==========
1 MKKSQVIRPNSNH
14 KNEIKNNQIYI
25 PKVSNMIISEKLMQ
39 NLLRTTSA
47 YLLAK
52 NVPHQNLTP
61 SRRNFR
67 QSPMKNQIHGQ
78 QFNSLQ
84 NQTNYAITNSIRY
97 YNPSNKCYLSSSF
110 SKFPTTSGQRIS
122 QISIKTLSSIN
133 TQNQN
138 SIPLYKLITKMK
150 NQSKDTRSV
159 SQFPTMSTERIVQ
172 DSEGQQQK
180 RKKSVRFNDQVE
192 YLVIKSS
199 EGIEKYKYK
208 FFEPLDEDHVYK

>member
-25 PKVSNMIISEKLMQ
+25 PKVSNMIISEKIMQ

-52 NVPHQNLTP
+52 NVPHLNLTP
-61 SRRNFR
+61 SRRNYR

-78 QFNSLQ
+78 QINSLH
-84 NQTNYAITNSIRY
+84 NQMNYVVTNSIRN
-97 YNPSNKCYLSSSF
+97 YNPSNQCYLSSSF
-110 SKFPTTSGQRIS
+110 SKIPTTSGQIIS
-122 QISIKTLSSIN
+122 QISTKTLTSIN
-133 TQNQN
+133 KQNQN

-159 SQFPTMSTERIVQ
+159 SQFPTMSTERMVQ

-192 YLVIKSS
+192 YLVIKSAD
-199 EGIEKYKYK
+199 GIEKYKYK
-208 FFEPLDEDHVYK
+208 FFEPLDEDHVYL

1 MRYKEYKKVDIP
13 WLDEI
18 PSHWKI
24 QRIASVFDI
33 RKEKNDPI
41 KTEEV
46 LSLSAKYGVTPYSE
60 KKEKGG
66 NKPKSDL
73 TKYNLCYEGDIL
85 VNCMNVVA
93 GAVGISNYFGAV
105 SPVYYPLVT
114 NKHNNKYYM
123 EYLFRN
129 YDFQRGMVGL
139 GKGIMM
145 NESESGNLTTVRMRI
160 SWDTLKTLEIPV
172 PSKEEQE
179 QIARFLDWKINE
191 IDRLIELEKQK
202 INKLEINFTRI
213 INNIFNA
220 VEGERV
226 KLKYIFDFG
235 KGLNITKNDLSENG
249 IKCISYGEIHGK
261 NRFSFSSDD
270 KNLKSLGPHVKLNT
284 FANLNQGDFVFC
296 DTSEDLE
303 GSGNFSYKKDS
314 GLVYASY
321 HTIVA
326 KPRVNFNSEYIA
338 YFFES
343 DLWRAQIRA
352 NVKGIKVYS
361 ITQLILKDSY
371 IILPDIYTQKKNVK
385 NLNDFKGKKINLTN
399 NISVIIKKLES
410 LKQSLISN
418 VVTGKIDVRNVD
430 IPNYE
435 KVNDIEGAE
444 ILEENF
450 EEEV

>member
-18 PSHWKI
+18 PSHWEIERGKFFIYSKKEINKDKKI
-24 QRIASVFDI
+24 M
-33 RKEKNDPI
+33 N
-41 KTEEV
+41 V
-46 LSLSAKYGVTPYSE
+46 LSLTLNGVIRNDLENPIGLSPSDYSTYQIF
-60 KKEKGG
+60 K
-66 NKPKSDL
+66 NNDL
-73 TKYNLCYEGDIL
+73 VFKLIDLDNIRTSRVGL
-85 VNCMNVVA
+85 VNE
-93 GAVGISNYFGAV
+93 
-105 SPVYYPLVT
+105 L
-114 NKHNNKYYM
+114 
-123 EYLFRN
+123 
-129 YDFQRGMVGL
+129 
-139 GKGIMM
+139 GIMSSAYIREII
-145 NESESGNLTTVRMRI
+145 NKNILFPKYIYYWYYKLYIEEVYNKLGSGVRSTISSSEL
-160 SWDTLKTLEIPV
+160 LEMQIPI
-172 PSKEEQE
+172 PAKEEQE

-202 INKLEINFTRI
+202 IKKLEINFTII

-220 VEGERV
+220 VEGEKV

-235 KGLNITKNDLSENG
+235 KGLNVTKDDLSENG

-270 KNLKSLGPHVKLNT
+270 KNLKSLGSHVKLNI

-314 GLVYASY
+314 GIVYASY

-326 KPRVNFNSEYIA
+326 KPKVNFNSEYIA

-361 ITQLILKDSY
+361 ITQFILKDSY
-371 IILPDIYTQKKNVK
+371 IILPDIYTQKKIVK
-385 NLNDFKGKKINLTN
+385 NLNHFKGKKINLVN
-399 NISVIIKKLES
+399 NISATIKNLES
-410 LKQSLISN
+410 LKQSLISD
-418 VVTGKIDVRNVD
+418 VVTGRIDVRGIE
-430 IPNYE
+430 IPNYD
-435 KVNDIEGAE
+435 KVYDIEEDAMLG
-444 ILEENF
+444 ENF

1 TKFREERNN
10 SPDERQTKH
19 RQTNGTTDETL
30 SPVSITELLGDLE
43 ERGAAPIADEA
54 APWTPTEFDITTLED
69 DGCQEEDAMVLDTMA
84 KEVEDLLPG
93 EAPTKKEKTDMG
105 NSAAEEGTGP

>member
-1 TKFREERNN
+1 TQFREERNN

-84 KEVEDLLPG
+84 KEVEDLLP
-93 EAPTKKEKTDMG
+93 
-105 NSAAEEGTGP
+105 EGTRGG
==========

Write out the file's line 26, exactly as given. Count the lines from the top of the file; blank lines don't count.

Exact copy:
-52 NVPHQNLTP